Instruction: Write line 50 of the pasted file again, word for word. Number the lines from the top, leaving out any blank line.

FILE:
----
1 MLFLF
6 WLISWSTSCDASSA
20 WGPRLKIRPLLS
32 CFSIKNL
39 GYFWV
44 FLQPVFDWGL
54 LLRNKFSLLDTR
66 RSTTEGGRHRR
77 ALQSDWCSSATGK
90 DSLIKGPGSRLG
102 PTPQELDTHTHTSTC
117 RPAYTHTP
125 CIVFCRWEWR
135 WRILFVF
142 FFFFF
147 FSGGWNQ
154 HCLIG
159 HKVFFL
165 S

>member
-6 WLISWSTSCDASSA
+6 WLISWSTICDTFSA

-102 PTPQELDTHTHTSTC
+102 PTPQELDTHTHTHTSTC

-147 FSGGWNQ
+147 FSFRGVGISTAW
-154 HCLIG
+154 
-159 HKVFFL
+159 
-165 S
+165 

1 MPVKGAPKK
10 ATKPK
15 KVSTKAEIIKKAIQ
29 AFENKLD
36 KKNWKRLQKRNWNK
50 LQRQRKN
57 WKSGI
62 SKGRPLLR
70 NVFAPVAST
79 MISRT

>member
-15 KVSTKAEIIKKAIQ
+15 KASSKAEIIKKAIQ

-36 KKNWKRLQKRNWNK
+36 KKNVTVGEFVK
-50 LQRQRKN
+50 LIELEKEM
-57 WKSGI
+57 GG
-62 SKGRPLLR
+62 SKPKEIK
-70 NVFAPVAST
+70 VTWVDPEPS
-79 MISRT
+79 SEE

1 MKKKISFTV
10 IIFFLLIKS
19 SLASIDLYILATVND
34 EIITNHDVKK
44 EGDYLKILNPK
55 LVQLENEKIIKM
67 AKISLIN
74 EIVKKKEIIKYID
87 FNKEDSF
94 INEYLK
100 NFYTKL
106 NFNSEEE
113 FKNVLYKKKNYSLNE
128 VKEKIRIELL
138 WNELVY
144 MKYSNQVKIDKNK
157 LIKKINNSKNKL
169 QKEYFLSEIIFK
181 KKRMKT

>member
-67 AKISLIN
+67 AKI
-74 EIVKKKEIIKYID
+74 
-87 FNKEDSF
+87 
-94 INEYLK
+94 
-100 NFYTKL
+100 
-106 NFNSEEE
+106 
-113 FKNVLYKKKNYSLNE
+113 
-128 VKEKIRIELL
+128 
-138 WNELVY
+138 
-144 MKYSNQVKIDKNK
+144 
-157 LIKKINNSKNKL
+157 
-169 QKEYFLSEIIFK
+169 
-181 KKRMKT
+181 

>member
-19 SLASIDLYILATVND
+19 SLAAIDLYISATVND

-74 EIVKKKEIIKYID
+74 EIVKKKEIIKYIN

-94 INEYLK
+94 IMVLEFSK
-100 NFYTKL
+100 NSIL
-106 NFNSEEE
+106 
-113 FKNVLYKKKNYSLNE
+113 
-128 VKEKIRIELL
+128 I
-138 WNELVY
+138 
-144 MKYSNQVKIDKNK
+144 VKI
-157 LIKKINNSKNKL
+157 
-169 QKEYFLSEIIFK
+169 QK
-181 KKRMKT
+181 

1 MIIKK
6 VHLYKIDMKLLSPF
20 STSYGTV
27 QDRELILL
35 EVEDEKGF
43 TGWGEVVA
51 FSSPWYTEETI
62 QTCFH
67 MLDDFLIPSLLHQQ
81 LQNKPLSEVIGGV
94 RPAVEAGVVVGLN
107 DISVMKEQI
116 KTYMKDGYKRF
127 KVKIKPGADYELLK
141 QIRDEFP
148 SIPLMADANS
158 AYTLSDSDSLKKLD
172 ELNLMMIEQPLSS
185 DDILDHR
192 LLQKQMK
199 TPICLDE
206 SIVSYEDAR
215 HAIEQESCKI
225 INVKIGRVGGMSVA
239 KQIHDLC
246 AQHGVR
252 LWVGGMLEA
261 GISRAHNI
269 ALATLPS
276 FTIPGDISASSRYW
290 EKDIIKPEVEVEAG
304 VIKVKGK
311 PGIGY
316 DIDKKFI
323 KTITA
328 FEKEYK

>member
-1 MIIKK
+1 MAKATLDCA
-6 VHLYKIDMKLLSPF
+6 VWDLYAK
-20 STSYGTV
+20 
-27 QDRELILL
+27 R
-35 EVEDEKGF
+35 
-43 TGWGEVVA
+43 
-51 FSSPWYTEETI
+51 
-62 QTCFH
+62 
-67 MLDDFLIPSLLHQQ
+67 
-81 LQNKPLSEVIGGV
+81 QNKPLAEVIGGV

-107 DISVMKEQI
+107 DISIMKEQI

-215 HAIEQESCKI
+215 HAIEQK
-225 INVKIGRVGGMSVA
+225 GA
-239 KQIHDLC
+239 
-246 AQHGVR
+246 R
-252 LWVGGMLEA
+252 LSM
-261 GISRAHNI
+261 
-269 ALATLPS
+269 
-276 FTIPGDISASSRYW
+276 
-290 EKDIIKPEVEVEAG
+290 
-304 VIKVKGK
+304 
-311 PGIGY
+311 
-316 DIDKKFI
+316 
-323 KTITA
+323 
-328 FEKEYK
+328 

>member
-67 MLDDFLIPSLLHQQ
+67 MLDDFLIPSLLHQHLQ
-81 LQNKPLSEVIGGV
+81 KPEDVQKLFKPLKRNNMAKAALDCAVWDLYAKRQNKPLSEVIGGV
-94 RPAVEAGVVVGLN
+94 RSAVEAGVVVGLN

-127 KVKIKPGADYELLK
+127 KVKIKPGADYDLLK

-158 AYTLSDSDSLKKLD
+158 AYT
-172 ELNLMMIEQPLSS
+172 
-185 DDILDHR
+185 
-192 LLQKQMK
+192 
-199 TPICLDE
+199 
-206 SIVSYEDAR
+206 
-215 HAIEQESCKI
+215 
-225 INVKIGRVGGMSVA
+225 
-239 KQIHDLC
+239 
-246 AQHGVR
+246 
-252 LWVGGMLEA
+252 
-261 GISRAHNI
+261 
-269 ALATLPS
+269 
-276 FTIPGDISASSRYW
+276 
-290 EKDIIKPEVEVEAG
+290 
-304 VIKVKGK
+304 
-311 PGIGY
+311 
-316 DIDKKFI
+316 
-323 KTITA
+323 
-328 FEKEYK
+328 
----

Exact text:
-57 WKSGI